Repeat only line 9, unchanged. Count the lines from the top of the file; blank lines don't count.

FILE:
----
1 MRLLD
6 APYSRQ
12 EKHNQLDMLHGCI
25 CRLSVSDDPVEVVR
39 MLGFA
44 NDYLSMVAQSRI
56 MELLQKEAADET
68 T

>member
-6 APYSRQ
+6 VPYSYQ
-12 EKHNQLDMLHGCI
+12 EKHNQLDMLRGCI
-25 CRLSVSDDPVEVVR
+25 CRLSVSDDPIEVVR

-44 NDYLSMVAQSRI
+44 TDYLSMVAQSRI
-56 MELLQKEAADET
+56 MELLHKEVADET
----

>member